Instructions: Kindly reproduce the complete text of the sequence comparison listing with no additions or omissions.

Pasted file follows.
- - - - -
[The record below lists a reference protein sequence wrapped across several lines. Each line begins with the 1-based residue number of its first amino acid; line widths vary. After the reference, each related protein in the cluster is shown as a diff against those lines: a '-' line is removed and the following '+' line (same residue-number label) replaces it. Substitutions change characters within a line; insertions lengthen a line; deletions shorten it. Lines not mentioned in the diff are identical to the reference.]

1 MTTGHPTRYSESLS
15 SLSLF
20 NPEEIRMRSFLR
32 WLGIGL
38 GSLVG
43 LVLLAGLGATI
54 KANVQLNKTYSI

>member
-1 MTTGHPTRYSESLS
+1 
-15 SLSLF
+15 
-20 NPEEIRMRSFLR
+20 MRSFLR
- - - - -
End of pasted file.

[The record below lists a reference protein sequence wrapped across several lines. Each line begins with the 1-based residue number of its first amino acid; line widths vary. After the reference, each related protein in the cluster is shown as a diff against those lines: a '-' line is removed and the following '+' line (same residue-number label) replaces it. Substitutions change characters within a line; insertions lengthen a line; deletions shorten it. Lines not mentioned in the diff are identical to the reference.]

1 MTTGHPTRYSESLS
15 SLSLF
20 NPEEIRMRSFLR
32 WLGIGL
38 GSLVG
43 LVLLAGLGATI
54 KANVQLNKTYSI

>member
-1 MTTGHPTRYSESLS
+1 
-15 SLSLF
+15 
-20 NPEEIRMRSFLR
+20 MRSFLR